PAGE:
Launched by Aneurin Bevan on July 5 1948, the NHS was born out of an ideal that good healthcare should be available to all, regardless of wealth. In 2021, it faces an unprecedented challenge. In an exclusive to Health Tech World, Simon Bourne of My Mhealth looks at the future for health leaders.
At the beginning of 2019, the NHS announced its long-term plan (formerly known as the NHS 10-year plan) and it was welcomed with open arms across the country. Since its inception in the 1940s the organisation has been a pillar of British culture. It is a true British institution and one that we take great pride in. The system is praised around the world for its affordability, safety and efficiency and its reputation precedes itself.
But the truth of the matter is that it has historically fallen short and has been left behind when it comes to digitalisation and modernisation.
Its long-term plan however sets out key goals to ensure that digitally enabled care will become mainstream across the NHS with five specific areas within which to improve. They include;
- Empowering people
- Supporting health and care professionals
- Supporting clinical care
- Improving population health
- Improving clinical efficiency and safety
In order to achieve these goals, the NHS must ensure it is embracing a digital-first way of connecting. In committing to enhancing its services through technology, the NHS can better support its healthcare professionals to provide optimum care while prioritising their workload in an efficient way. The long-term plan discusses its aim to “transform” the patient experience. By utilising technology that is user-friendly and accessible, patients can benefit from remote healthcare without the concerns of long commutes to GP appointments or hospitals.
The goals outlined by the NHS will impact digital care platforms on healthcare professionals and patients significantly
The Digital Commitment
The NHS is not often regarded as a pioneer in the health-tech industry. Prior to the launch of NHSX in April 2019, the move towards digital were gradual and did not necessarily achieve the desired impact. However, with a look to the future, the NHS is now making a public commitment to better integrate technology into its practices to benefit healthcare professionals. In doing so, they are promising better support for patients with Chronic obstructive pulmonary disease, Diabetes, Asthma, Cancer and other conditions.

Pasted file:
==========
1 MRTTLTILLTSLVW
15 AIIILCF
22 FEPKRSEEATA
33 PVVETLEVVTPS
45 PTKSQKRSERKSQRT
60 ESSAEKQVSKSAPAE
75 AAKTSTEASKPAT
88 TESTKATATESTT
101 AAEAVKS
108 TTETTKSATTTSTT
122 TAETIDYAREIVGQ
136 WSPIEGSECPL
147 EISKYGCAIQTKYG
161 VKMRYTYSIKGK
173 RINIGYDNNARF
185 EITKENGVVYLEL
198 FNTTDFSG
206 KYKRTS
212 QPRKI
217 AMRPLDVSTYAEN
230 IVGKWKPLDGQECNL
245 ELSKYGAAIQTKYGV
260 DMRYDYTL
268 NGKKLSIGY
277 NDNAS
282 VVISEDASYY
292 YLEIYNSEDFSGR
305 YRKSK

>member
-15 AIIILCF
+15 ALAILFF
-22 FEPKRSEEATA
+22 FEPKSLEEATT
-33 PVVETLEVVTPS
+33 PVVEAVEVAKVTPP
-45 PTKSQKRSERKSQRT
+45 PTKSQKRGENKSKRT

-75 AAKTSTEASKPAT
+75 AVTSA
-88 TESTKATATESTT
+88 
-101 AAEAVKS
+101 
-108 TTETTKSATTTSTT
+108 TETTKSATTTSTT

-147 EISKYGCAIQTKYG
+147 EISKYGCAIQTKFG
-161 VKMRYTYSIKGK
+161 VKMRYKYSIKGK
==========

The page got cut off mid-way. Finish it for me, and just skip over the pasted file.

By inputting digital infrastructure to support patients and HCPs, the NHS can achieve its intention to “Empower People” to manage their healthcare from home. Technology can be put in place to support those with long-term conditions, who have long been used to attending face-to-face appointments. This technology will enable them to check-in with their HCP from home, as well as allowing them to take advantage of digital developments. This allows patients to utilise health-tracking apps in order to update statistics on long-term conditions that require daily monitoring and accessing their care plans electronically. By committing to making care plans and other health monitoring services available through technology, the NHS can make real progress in its aim to empower both patients and HCPS.
Moving to a Virtual Approach
Over the last year, the world has had to move to a virtual way of working, collaborating and connecting with one another. The NHS has been no exception. In its efforts to reduce the burden on the system, and increase ease and comfortability for patients it has committed to virtual consultations through digital transformation.
While continuing its commitment to supporting clinical care, the NHS’s plans to revolutionise how patients interact with HCPs is an important step in their digital journey.
As virtual appointments give patients the continued contact they are looking for, in turn, these alleviate pressures on HCPs, allowing them to spend 10-15 minutes on a video call with a patient, and immediately return to their work soon after. It also allows for HCPs to consult more patients in a more efficient manner. As neither party needs to be present in-person, HCPs can prioritise in-person appointments that cannot be held via video, and can focus on the ongoing work within their practice.
Another benefit of virtual interactions with patients is the workload balance it offers HCPs. In implementing cloud-based operating systems that can be accessed from anywhere, HCPs have the opportunity to focus less on administrative duties, such as inventory management, and instead can prioritise patient interaction and care provision.
It is clear that the goals set out will ensure technology is at the heart of the NHS. This implementation will result in better, more streamlined care for HCPs and patients. In its commitment to embracing technology, and committing to patient-first digital care, the NHS can empower its workforce to better manage their workloads by offering efficiency-optimising solutions to administrative burdens.
As we move beyond the pandemic, which has understandably become the NHS priority for the last year, and continue on a path of digital transformation, it is important that HCPs and patients are equipped with the tools necessary to make this transition as seamless as possible. As laid out in their long-term plan, it is heartening to see these promises being made and I am extremely honoured to be along for this exciting and historic journey
- Attributed to Dr Simon Bourne, founder and CEO of my mhealth and former COPD lead at Southampton University.